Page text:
Almost everyone has a camera on them. If you are reading this you probably own and have with you at this moment at least one or two cameras. One would probably be on your computer or tablet or whatever you are reading this on and the other would be on your cell phone/mobile. I am sure many of you have heard of the Chicago Sun-Times firing the whole photography staff and then giving out iphones to make up the “new” staff. It was a shock to the photo community as a whole and in a way a sign of the things to come. What is interesting is when you come down to it being a “photographer” is the easiest job to get in the world because all you technically need is a camera, preferably you also have talent but its art, so again subjective. Instagram fame aside apps like Flickr’s, Streamzoo, 500px, Lightbox, Muzy, and We heart it, all point to a new direction in photography. Social sites like G+ and Facebook have a heavy emphasis on photos and even offer automatic uploading from your mobile device. The new trend is towards social photography. We enjoy “hearting” or “thumbing” to show our appreciation but let us not lie….. we also greatly enjoy being a critic, and an anonymous critic at that, no chance for backlash well not a great chance, you can always block them. Using these services in a way also limits the photographer. They no longer have to think about how to show this photo to the best of their ability. This also affects how we see things and what we expect in a photo. When everything is laid out cleanly we become more attracted to it because it’s easier to process and able to be processed quicker. Instagram for example only works in one frame, that of a square, all members of the community must operate within that square. So when we pull up IG it automatically appeals to us because everything is uniform. Though the pictures are different the layout is always the same. When you move over to Streamzoo for example the “photographer” has the option of using their original photo or cropping it. It doesnt seem as visually appealing for this simple reason. But social photo-sharing sites and services aside. How else is this changing photography and what are some key points to remember when you are out and about and only have your mobile available?
What are some simple tips to great, well decent, mobile photos you ask? Well most our common sense and a few are some that are always optional.
1. CLEAN YOUR CAMERA! Let me just say that my phone resides for most of the day at the bottom of my purse, and well… I think I still have a few M&M escapees down there too…>.> Among other things. But needless to say I have found this clears up quite a lot of my “cloudy” photos. Whether you decide to go all out with a case or to just carry around a small cloth for cleaning it will definitely will help you out!
2. Check your case. If you have a case do a little test. Take a photo with the case on and the same photo with the case off. You might be surprised but the photos may actually be quite different. Due to lighting, shadows, focusing in & out, and how secure you case is there could be a difference even if slight in the quality of your photos. I have to take off my case if I plan on doing a short video or a shadowed scene or sometimes depending on the light a bright as my case is red and reflects a bit the light in my photos also changes.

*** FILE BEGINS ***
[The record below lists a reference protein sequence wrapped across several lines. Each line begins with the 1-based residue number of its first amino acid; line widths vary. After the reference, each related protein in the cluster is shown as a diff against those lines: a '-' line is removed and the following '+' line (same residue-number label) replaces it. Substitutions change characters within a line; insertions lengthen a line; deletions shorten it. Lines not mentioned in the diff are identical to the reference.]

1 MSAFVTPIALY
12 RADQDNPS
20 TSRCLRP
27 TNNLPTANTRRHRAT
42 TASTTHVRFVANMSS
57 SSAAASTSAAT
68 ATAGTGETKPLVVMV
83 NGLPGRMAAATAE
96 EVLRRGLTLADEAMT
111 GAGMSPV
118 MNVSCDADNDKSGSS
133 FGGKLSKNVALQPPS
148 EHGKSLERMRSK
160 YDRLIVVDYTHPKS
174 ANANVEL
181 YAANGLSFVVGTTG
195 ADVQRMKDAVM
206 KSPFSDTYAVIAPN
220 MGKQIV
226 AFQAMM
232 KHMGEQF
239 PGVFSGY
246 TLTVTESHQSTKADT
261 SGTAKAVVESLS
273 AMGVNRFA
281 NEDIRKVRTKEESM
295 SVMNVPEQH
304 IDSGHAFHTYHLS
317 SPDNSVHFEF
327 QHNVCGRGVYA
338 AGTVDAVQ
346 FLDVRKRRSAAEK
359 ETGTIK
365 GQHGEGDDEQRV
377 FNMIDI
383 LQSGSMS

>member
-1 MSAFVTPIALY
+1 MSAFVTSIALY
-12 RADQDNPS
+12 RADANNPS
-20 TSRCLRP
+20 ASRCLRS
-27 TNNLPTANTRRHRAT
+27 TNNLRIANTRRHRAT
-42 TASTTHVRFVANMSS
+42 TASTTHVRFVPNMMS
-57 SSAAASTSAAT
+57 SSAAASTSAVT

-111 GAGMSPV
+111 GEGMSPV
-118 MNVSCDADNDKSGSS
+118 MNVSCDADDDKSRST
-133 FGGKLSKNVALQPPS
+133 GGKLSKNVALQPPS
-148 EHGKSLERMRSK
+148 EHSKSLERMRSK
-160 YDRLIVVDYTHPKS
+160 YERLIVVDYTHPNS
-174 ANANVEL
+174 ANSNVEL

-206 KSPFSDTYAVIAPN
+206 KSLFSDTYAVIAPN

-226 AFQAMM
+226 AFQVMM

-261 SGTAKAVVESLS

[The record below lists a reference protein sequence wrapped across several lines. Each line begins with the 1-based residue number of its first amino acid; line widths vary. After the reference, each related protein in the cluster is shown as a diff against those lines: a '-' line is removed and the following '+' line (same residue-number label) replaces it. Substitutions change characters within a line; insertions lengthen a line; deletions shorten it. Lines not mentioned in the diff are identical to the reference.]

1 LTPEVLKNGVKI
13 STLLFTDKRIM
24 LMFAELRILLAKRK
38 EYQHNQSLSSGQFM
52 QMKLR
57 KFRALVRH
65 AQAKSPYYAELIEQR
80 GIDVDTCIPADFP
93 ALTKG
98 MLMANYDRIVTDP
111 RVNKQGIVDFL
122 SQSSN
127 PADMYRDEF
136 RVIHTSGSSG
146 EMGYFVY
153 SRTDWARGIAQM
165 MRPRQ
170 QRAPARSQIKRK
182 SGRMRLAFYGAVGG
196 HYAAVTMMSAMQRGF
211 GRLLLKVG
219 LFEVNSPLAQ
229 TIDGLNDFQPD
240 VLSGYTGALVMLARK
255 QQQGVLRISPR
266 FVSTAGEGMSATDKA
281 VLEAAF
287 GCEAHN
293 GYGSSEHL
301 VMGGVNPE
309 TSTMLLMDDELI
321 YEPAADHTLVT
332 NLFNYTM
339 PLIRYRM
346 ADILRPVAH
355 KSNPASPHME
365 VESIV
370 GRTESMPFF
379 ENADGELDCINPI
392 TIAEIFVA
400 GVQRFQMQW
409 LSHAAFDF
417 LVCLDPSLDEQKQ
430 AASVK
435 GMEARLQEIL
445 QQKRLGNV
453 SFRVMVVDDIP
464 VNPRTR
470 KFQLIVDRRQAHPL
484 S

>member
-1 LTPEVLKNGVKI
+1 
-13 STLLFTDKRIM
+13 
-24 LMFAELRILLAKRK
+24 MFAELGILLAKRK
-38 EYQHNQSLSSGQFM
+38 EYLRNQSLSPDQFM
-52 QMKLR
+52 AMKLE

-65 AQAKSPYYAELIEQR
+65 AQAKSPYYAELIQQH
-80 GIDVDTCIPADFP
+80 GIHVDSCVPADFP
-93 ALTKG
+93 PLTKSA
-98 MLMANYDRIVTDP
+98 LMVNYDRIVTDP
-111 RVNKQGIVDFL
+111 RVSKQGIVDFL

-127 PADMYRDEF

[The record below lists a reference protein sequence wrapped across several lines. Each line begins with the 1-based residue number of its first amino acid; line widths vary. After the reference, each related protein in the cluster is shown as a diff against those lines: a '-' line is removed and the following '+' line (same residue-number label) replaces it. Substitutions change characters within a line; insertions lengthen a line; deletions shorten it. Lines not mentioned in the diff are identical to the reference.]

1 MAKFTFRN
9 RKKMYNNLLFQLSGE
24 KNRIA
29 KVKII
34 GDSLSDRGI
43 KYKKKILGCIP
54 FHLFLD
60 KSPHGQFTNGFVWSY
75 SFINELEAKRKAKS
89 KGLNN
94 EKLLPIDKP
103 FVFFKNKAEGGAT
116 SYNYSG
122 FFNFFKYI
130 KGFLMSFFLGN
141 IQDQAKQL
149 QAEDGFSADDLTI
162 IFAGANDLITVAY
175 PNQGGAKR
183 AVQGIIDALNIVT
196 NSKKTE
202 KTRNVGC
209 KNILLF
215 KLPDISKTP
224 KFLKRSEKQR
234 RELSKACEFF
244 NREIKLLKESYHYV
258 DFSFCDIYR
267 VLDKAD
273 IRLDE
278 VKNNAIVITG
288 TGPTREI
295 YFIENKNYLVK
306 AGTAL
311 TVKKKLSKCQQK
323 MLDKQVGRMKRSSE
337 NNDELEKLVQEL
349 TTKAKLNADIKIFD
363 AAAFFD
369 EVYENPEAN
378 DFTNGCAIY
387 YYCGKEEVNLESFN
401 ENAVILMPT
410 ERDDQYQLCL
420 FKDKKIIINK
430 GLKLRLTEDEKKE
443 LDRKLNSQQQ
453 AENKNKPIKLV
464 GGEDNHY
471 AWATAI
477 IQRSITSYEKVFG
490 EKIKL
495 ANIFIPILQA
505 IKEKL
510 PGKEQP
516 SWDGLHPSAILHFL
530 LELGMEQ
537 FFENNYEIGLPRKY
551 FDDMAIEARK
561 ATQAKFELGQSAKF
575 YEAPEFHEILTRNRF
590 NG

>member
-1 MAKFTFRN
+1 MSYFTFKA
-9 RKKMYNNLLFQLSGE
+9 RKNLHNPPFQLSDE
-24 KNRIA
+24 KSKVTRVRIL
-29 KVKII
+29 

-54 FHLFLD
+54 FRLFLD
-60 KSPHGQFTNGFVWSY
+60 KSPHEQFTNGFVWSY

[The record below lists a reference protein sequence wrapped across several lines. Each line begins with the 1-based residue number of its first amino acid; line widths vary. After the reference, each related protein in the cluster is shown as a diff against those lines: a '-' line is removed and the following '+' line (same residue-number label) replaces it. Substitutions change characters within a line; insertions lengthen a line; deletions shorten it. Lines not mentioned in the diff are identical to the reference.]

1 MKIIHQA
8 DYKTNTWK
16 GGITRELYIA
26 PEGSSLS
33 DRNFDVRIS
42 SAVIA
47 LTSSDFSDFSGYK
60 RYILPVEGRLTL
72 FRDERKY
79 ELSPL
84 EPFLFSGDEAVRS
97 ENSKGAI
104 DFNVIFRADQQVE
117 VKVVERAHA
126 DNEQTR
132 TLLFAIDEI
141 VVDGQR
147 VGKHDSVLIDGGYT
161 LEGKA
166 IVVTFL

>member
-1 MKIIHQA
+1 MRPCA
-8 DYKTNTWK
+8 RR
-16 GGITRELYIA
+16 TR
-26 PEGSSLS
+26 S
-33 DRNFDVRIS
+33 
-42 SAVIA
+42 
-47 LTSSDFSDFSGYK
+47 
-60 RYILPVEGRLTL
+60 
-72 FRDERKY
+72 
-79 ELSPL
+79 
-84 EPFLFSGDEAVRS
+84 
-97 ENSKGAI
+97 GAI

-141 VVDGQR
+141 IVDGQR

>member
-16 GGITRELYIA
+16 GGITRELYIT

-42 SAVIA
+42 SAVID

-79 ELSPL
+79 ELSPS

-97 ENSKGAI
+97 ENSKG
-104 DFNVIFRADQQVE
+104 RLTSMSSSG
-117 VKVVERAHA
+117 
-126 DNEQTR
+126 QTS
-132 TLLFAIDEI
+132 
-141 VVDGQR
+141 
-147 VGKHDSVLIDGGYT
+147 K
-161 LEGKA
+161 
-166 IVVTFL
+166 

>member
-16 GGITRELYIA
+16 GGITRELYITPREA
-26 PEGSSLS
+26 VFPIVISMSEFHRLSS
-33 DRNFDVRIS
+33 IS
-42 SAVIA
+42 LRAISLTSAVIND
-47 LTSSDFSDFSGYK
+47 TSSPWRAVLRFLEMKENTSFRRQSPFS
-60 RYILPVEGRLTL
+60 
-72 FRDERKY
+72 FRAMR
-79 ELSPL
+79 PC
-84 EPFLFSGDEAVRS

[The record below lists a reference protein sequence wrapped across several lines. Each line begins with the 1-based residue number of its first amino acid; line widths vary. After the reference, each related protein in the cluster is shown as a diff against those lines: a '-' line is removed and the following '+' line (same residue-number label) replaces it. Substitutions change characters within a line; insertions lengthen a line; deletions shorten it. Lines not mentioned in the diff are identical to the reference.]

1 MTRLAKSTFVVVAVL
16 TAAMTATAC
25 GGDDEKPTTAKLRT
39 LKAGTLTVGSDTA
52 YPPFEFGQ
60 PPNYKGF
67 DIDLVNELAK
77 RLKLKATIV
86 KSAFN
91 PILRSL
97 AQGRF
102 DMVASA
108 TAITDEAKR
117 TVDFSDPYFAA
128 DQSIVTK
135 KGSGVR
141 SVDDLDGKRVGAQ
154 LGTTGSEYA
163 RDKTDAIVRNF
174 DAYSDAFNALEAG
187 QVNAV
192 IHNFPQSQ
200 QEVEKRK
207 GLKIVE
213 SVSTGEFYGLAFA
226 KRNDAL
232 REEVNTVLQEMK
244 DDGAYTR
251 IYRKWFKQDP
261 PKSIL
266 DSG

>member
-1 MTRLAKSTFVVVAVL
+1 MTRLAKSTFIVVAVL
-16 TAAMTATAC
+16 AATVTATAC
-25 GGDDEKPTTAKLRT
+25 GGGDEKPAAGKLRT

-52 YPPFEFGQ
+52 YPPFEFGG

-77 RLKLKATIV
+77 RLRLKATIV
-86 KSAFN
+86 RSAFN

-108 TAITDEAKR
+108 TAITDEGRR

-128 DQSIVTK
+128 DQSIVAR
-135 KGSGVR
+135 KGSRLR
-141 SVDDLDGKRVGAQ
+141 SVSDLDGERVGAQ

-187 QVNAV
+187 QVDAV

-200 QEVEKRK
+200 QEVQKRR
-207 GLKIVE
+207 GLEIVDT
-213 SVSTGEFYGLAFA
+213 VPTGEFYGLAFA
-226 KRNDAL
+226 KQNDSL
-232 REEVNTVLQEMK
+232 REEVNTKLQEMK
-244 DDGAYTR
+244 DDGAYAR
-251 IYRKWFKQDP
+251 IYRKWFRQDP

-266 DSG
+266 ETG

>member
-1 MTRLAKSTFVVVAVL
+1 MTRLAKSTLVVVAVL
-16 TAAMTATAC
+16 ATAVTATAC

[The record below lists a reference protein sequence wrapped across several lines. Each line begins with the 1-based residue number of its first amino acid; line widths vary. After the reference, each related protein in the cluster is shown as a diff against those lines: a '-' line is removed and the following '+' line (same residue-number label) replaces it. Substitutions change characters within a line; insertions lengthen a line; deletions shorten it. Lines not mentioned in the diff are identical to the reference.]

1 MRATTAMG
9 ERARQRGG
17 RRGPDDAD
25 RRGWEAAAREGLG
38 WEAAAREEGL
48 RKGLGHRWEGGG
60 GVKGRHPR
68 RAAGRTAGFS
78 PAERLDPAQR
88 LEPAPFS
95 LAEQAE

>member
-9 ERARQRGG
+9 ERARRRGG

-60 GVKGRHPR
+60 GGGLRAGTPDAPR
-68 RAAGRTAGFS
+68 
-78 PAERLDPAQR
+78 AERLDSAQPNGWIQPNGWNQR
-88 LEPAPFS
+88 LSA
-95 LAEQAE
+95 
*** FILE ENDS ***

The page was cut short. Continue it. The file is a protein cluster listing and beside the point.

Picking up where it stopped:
3. Check your settings. No I’m not talking about your “night mode” or “portrait mode” I am referring to all the other options your phone may have. In my case I have a global HTC One ❤ which I love! Not sure how fond of the “ultra pixel” I am yet… more on that later. However, as for optional settings I can control my Crop, Quality, In phone Image adjustments, ISO, White Balance, Lock focus, Auto smile capture, Geo tagging, face detection, auto uploads, Touch to capture, Grid, Continuous shooting, default filter, and Flash just to name a few. These settings can be personalized to your style to help you get the photos you want.
4. Get the Light! Lets face it, you aren’t carrying around a mini-DSLR here. All phones are different but lets just say that the sensors are all about the same size… for the most part. Don’t expect amazing HDR photos or superb night shots because it’s just not going to happen. Read the light, change the light, use the flash! Whatever you need to help brighten your subject the better it will look.
5. Now go on and check your mode. Most smartphones today come with different modes, or filters. These can both help or hinder you…. but they are there! USE THEM IF YOU NEED THEM!
These are probably the most common sense things once you read them but I doubt you have seen many people clean off the lens after they pull it out of their pocket before they take the shot. Now I can’t tell you how to take your shot only that these will help you get that shot!
Last but not least depending on your phone and your style you might want to get or invest in a phone photo editor. I enjoy Snapseed. It works great for me.
I will leave you with a few shots that were shot by my HTC One and minor edits in Snapseed.
Remember it isn’t the camera that makes the photographer, it’s the eye behind it.